In 2012, former Flagpole intern David Schick was a student journalist at Georgia Perimeter College investigating budget woes and the president’s ouster. He filed an open records request for documents related to the investigation. The University System of Georgia eventually ponied up about 700 pages of emails, but believing administrators dragged their feet, didn’t produce everything he was entitled to and overcharged him, Schick filed a lawsuit that went to trial in April.
There hasn’t been a verdict yet, but immediately after the hearings, Attorney General Sam Olens filed a motion to claw back 21 pages of those documents, saying that the state “inadvertently” released them, even though they’re exempt from Georgia’s open records law. That’s right: The university system goofed, and its response was to try to put the genie back in the bottle—even though the documents were already in the public domain.
Free-press advocates, of course, did not take too kindly to this. The Society of Professional Journalists posted several blog posts ridiculing Olens, after which his office withdrew the motion. “The attorney general’s office thought they could push around one little student blogger, but they didn’t realize they were taking on an entire profession,” Frank LoMonte, executive director of the Student Press Law Center and a UGA law professor, told SPJ. You know the old saying: Never pick a fight with people who buy ink (or server space) by the barrel.
So, what was in this batch of emails that the state so desperately did not want you to see? Why, potentially embarrassing discussion of who should replace retired University of Georgia President Michael Adams.
Olens authored revisions to the open records law in 2012 that are, on the whole, very good for journalists and citizens. The changes made it cheaper to pull documents and required officials to respond to requests in a more timely manner. But lawmakers wrote in a loophole—knowing that Adams was about to announce his retirement, they declared that when the Board of Regents hires a college president, it should name only one finalist, and records on any other candidates are not public.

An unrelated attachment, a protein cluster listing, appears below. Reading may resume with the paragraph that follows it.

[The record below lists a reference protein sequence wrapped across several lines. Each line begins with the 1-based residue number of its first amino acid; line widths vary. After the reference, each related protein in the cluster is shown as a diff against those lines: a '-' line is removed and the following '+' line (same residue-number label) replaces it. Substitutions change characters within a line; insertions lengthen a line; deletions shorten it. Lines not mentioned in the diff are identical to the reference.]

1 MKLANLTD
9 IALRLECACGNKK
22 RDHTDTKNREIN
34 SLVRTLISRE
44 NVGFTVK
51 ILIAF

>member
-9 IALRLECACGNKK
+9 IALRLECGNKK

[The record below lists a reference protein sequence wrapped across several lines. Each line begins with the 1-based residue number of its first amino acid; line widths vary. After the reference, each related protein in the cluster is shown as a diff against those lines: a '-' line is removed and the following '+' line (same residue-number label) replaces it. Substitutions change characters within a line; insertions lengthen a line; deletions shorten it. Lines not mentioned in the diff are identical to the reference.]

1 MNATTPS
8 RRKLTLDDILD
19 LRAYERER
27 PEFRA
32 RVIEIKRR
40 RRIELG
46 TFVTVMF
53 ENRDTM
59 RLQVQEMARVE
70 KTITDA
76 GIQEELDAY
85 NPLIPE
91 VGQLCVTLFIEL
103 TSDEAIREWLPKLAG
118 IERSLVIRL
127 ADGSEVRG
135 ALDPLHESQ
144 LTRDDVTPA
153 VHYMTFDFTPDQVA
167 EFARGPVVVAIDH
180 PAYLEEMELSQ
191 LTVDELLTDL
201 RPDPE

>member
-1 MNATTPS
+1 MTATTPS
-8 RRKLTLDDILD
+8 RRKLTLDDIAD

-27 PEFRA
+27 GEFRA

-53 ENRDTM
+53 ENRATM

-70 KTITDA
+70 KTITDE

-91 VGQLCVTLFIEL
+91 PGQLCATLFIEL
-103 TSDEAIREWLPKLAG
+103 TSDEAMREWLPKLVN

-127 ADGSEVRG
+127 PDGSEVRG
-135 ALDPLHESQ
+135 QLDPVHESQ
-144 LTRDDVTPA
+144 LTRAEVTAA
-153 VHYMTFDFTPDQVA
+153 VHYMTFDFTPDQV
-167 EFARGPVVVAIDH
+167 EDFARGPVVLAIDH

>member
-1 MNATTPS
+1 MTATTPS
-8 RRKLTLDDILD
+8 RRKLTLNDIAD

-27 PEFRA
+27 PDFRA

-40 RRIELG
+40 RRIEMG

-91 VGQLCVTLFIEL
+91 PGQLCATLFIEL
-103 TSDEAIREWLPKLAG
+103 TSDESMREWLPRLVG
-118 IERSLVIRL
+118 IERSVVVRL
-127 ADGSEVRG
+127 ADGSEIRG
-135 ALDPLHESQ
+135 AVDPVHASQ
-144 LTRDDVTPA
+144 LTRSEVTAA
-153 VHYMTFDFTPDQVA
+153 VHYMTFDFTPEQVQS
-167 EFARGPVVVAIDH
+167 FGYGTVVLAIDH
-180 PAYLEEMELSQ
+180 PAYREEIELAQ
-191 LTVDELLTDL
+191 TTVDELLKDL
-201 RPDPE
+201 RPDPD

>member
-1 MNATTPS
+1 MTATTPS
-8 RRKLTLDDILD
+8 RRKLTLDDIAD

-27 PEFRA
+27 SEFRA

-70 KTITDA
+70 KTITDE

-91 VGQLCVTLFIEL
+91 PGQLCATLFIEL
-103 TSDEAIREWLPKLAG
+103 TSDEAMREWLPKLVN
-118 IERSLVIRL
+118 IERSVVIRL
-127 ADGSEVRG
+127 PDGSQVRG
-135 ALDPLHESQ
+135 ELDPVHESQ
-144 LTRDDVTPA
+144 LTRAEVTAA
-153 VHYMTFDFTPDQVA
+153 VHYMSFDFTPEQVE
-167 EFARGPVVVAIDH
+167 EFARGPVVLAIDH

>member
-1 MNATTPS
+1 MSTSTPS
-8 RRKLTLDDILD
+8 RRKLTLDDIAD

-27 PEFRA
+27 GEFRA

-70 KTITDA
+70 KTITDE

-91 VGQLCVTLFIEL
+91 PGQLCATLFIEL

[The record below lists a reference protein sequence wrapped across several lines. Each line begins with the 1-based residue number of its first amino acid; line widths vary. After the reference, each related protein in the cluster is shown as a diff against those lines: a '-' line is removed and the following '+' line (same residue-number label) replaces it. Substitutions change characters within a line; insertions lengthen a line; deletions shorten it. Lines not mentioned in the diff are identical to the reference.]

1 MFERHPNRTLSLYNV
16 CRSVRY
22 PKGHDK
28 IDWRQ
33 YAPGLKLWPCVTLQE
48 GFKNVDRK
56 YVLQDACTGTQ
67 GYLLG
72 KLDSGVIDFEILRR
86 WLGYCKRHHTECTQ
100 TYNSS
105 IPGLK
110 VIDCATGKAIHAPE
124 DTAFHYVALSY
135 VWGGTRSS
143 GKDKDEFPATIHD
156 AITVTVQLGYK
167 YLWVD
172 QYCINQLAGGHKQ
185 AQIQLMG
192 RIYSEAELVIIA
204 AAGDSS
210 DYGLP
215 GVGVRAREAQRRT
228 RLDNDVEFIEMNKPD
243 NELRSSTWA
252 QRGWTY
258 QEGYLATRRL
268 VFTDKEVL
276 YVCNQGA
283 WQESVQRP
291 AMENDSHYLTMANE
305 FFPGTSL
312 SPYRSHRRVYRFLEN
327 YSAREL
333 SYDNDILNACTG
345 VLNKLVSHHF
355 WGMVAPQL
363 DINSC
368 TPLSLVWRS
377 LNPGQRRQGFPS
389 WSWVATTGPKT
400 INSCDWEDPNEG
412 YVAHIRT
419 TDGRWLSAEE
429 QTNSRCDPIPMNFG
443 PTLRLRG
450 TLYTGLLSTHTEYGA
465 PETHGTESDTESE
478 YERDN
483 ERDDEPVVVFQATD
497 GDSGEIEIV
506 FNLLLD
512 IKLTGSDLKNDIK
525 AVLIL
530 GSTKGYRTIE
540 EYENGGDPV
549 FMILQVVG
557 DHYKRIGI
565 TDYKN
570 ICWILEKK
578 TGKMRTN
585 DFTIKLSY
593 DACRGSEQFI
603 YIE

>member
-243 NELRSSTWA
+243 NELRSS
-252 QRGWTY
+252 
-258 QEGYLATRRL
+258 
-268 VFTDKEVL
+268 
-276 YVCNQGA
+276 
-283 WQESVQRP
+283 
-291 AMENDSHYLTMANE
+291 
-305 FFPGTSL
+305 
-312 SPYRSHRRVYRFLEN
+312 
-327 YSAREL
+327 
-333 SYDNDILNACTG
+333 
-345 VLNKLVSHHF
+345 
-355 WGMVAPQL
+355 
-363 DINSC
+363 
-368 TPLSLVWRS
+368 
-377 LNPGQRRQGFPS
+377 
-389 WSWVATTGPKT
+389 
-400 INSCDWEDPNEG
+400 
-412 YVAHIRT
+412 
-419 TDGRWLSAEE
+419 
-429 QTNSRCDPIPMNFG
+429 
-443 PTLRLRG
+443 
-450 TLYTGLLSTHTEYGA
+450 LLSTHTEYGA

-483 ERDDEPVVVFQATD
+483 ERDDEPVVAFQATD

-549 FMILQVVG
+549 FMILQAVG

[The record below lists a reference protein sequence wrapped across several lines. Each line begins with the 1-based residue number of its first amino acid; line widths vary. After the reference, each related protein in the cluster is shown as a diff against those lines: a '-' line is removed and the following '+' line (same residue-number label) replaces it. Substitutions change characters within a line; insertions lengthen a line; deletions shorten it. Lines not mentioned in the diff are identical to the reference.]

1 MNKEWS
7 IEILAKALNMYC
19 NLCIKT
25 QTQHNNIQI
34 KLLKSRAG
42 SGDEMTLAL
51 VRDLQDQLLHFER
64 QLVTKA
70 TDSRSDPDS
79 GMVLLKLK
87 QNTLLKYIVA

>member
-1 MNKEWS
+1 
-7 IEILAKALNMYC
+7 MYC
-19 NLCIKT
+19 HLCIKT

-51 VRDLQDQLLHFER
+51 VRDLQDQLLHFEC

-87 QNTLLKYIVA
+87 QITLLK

University System Chancellor Hank Huckaby and other high-ranking officials bandied about several names in the emails Schick “inadvertently” obtained, the most notable being Cathy Cox, the former Georgia Secretary of State, Democratic gubernatorial candidate and current president of Young Harris College. Upon learning that Regent Wyck Knox planned on nominating Cox, Huckaby’s right-hand man, Executive Vice Chancellor for Administration Steve Wrigley, wrote that he would use back channels to talk Cox out of applying. “She has no chance, and I hate to see her get embarrassed,” he wrote.
Sharing news that University of Florida President Bernie Machen was stepping down, Wrigley also made some comments that Bulldog fans might not appreciate. “It is a very fine university, stronger in many ways [than] UGA both academically and from a fundraising standpoint, but not by much in the former,” Wrigley wrote.
In addition, the emails imply that UGA Senior Vice President for External Affairs Tom Landrum, the university’s chief fundraiser, was forced out by President Jere Morehead on the eve of Morehead’s drive to raise a $1 billion endowment. Wrigley noted two years ago that Landrum intended to stay another five or six years to finish the capital campaign. “It may be the entire gang plans to hang on and Mike will try to keep running the show,” Wrigley wrote.
Huckaby’s response: “If we get the right president, he/she will get their team.” Landrum announced his retirement last August and will be replaced by Bowdoin College’s Kelly Kerner effective July 1.
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